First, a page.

« Klezmatics new CD nominated for Grammy | Main | The KlezKamp Blog »

New Fraidy Katz CD, "Di Alte Kashe"

Fraidy Katz CD coverKame'a Media
announces the December 12, 2006 release of The Eternal Question (Di Alte Kashe) by Yiddish singer Fraidy Katz.

Those ordering artist-direct copies of the new Fraidy Katz CD, "The Eternal Question" / "DI ALTE KASHE" from Kame'a Media—until the end of December, 2006—will receive an autographed copy.

The Eternal Question (Di Alte Kashe) by Fraidy Katz includes a 24-page booklet of Yiddish lyrics, YIVO transliterations and English translations, plus songwriter bios -- and more.

For complete lists of Personnel, Program, Listening Links, Ordering Information etc., please visit Web: www.kamea.com
E-mail Kamea Media.

Produced by Wolf Krakowski and Jim Armenti, TEQ includes guest artists:
The Lonesome Brothers, Josh Horowitz, Cookie Segalstein, Brian Bender Jim Matus, David Isabelle, Seth Austen and Beverly Woods, among others.

The long-awaited recording featuring the vocals of one of our finest contemporary Yiddish singers, Fraidy Katz, has finally arrived, and it was worth every minute of the wait. "Eternal Question" (Di Alte Kashe) features a baker's dozen Yiddish folk and popular tunes recontextualized for modern times; Old World ballads are draped in accordion, pipes, tsimbl and violin, in a peaceful coexistence alongside electric guitars, trumpets and saxophones. As co-producer Wolf Krakowski has explored on his own albums that boast a similar approach and use the same core band, the fabulous Lonesome Brothers, there is a natural affinity between Yiddish popular songs and such quintessentially American styles as blues, reggae, jazz, and even country swing, and Katz exploits this affinity in a manner that at once showcases her intuitive grasp of the songs' roots while at the same time effortlessly making them speak to contemporary audiences. Had there been no Shoah, this is undoubtedly the direction in which Yiddish song would have evolved and the music that a vast majority of what would have been a large, Yiddish-speaking world would have been listening to today. It's our good fortune to have it re-created and represented by such a sterling talent as Fraidy Katz.—Seth Rogovoy, author, "The Essential Klezmer: A Music Lover's Guide to Jewish Roots and Soul Music"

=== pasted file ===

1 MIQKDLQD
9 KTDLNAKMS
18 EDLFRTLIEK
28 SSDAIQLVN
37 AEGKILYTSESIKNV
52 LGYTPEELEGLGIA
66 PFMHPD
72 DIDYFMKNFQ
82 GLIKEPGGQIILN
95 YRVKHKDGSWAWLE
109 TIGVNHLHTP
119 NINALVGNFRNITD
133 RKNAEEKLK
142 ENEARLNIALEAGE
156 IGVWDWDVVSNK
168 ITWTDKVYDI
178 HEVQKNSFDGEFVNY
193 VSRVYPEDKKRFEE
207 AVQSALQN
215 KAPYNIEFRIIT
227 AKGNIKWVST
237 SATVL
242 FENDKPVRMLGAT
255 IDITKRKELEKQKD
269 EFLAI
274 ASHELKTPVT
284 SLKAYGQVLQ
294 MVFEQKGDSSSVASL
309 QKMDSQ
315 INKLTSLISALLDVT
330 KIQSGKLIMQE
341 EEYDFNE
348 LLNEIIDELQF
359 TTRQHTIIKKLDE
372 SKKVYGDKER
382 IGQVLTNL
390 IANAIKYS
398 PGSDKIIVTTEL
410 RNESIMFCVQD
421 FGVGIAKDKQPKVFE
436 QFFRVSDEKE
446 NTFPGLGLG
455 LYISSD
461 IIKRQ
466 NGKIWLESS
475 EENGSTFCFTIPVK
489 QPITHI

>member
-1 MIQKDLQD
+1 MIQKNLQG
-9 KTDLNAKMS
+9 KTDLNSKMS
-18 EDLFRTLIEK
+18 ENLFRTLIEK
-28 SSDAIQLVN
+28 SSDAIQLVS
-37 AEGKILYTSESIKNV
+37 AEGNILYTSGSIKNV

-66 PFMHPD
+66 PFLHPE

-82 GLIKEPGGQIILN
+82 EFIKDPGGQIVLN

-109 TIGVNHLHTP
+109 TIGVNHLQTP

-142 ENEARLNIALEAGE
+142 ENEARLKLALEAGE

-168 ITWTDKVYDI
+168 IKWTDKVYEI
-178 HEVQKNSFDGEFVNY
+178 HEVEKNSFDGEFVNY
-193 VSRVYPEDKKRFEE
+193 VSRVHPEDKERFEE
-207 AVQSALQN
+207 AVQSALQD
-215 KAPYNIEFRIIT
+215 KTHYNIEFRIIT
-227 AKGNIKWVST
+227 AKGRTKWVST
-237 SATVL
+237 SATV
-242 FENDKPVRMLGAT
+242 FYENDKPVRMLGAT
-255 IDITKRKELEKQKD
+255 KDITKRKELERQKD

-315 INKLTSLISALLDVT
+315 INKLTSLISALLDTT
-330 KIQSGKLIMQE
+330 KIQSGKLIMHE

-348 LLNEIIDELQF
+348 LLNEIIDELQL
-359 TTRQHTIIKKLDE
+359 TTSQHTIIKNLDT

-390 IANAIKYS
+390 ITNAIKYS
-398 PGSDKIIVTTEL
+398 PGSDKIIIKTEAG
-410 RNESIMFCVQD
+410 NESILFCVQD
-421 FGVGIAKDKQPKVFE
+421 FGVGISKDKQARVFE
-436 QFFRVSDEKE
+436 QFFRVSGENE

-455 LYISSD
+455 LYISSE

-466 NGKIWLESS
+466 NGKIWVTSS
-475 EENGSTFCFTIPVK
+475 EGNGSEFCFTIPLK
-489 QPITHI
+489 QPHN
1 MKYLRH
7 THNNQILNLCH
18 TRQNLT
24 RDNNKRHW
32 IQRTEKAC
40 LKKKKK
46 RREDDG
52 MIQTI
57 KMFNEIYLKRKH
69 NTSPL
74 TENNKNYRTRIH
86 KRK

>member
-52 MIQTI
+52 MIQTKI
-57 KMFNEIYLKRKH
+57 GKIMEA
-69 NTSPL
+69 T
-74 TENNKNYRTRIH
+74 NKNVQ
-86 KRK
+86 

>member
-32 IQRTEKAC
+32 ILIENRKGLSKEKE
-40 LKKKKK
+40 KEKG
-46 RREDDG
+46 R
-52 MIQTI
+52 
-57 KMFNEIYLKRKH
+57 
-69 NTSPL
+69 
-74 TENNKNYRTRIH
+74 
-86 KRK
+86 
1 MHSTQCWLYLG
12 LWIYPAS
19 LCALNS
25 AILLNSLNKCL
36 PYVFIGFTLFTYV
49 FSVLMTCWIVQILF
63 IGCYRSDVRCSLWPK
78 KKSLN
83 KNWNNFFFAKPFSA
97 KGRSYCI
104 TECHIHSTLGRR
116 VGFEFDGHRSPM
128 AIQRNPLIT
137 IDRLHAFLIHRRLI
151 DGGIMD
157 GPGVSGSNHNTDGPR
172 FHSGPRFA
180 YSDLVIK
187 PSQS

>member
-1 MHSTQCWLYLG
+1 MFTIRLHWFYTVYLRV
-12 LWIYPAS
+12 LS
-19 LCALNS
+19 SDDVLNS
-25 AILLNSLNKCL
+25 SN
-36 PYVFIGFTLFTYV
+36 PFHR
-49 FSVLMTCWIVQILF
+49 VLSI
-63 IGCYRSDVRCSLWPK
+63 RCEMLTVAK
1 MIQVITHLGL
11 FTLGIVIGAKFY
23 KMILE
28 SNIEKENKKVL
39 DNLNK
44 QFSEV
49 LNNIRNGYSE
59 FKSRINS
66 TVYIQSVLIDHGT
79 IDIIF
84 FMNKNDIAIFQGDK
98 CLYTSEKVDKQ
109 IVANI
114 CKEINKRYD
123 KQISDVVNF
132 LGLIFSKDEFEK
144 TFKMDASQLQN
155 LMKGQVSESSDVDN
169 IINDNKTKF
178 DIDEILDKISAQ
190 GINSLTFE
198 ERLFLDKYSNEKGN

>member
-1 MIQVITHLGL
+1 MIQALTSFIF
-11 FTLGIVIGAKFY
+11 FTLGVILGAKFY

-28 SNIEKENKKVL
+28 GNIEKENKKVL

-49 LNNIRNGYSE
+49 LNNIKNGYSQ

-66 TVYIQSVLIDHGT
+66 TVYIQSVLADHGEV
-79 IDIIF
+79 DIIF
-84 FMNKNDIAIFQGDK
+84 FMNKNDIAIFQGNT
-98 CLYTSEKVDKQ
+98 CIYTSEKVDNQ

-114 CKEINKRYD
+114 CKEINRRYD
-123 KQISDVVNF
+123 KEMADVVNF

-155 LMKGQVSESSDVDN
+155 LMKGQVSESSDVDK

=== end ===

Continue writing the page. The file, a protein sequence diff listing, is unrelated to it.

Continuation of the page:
"Four and a Half Stars"—George Robinson, New York Jewish Week